This past summer, I had the amazing opportunity to sing in a choir setting with the incomparable Bobby McFerrin for nearly a week. The format was vocal improvisation, mostly a genre called “Circle Singing.” We sang with McFerrin and his co-teachers about six hours per day in the beautiful, holistic resort, the Omega Institute, in Rhinebeck, NY.
In this genre, the leader (standing in the center) divides a ring of singers into sections (usually by voice part) and assigns a 1-2 bar phrase to be repeated indefinitely. Each vocal section is given a contrasting, yet harmonically pleasing, part which layers simultaneously with the other voice parts. Vocal percussion, sometimes known as beat-boxing, is added, and the leader improvises on top of all (with a microphone). The effect is joyous, spontaneous, and spiritual.
As a classically-trained singer and pianist, who often rehearses many hours for each performance, the practice of vocal improvisation is liberating. The goal isn’t musical perfection, or telling a story, or even entertaining a crowd. Its about transcending expectations and flowing with the music in the moment. The magic is music that is invented, manifested, performed, and witnessed by all participants at the exact same time.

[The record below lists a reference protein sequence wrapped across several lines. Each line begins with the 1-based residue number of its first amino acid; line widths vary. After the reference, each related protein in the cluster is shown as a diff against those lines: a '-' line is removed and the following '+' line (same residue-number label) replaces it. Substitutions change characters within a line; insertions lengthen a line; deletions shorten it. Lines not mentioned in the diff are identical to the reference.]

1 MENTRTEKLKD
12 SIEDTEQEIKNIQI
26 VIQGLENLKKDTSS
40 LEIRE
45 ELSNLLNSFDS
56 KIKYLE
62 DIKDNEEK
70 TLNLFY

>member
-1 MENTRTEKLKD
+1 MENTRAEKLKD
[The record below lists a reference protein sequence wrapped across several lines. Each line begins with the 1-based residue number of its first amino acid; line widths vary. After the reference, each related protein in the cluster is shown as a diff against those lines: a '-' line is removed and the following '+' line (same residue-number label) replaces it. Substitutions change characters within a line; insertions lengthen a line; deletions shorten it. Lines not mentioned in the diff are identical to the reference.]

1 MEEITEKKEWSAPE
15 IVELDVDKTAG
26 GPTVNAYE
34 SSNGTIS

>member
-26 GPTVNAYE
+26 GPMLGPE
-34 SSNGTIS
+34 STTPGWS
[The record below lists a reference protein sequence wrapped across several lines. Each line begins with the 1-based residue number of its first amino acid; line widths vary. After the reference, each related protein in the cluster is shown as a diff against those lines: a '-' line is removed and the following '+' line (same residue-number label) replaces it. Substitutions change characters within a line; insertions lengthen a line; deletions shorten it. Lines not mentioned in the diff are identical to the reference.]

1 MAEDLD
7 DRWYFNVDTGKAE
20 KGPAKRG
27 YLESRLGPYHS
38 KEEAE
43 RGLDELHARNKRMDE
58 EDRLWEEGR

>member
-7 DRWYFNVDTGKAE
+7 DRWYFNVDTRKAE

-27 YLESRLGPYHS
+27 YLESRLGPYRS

There are many musicians across the world who have learned this style of “Circle Singing,” including a couple groups in NYC. Mostly, leaders create in 4:4 time in Major or Minor tonal patterns. But, McFerrin epitomizes vocal improvisation leadership, by creating in 5:4, 7:8, 9:8, and 13:8 time. He also creates in various modes. One of his co-teachers, Chistiane Karam from Lebanon, improvises vocal music on quarter tones (see video).